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January Newsletter: Your Core Values

Hi friends, welcome to 2019! I hope everyone enjoyed a beautiful holiday season with family and friends, and that you were able to sneak some moments of peace and quiet along the way. For the first time ever, Dave and I decided not to travel and celebrate both Christmas and News Year’s in Houston. Although I missed my family dearly (FaceTime helps but it’s just not the same), I admit I did enjoy the freedom of being on our own.

Ah yes, sweet freedom.

I’ve had people-pleasing tendencies ever since I can remember. This isn’t always a bad thing (and I certainly prefer that to being inconsiderate) but it has taken me focused work over the years to allow myself to make decisions and spend my time out of want vs. obligation. One of my favorite things about getting older has been the confidence I’ve developed around setting boundaries and respecting my need for ample space, sans guilt. At 35, I can tell you that freedom is at the very top of my core values, and I have to be especially mindful to honor it as I plan for the year ahead so that my business ambitions don’t sabotage my personal happiness.

Brene Brown (my lady crush, as you know) defines core values as “a way of being or believing that we hold most important.” She says that “living into our values” means that “we take care that our intentions, words, thoughts, and behaviors align with these beliefs.” We all think we know our values, but when was the last time you really gave them some thought? Now, before you start ratting off all the things you hold dear, consider that you can’t really have more than two core values. Yup, you read that right, you only get two. A core value is like a North Star that helps us make the right decision when things get sticky and keeps us focused when the world gets noisy and we get distracted (like Dori, for any Finding Nemo fans out there). That being said, imagine how hard it would be to navigate through life if we had 10 of them! I know freedom is a core value for me because I chose to leave a well-paid corporate job to be my own boss (and trust me, that was not an easy decision at the time.) I also know that I get resentful and impatient when I feel stuck, trapped, or constrained. A good clue into what your core values are is the somewhat overreactive and visceral response you have in situations where that value is violated.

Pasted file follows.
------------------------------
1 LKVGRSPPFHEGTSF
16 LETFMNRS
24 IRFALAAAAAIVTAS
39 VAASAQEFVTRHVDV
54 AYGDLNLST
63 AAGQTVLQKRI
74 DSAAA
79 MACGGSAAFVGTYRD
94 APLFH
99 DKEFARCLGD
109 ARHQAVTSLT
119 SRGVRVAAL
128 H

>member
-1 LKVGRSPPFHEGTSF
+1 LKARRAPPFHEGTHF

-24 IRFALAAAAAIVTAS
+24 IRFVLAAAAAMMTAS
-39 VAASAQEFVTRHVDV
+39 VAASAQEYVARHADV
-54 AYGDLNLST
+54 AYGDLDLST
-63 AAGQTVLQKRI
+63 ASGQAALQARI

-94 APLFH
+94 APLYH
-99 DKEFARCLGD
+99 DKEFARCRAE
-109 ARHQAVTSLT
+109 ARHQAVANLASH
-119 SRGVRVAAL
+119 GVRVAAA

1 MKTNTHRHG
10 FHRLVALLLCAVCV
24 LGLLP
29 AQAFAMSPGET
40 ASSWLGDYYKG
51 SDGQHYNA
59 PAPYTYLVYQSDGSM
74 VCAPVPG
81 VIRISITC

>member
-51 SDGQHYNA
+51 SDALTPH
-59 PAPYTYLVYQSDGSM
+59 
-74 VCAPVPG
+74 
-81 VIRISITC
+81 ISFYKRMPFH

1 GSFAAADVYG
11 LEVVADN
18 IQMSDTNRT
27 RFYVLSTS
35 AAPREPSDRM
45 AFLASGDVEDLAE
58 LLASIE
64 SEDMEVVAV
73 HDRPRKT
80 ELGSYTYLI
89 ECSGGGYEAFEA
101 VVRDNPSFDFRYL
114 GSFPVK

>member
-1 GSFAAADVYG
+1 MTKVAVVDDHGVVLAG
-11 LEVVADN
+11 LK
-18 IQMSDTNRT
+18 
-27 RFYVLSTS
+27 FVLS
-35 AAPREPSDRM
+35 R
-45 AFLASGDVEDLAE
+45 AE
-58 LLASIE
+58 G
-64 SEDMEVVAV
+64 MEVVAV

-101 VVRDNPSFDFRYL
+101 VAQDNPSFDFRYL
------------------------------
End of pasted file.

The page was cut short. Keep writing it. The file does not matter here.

I know that we traditionally spend much of January setting goals for the year, but I invite you to consider spending time establishing what your core values are instead. For the items on your short-term to-do list, specific, measurable goals are great. However, when it comes to the much bigger, longer-term game of life, I think planning for such specific outcomes can be limiting. When we focus only on the end result, we don’t give ourselves much wiggle room to try new things, to make decisions in the present, or to learn from the lessons along the way. Core values, on the other hands, serve as guardrails that keep us from wasting time chasing things that won’t bring us joy but keep a lot of doors open so that we can craft our future as we live it, moment by moment.

Research shows that we tend to think we will change a lot less than we actually do over the years. That’s why we so confidently set goals for our future selves to enjoy achieving…only to find ourselves in that future wondering what the heck we were thinking when we chose that career, that big ol’ house, or that spouse (just kidding on the last one!). Our values can change over time, sure, but certainly not at the same rate at which we change our minds about what will make us happy. Had I stuck with the goal I set at 23 of becoming an ExxonMobil VP, you wouldn’t be reading this newsletter and I wouldn’t have thoroughly enjoyed getting the chance to write it!

As we enter this new year, I hope you take the time, either on your mat or on your favorite cozy couch at home, to dig a little deeper and uncover the fundamental principles that guide your life today (I liked the list of values I found here to work with). In the end, our only real goal should be to think, speak, and act in integrity with our core values.


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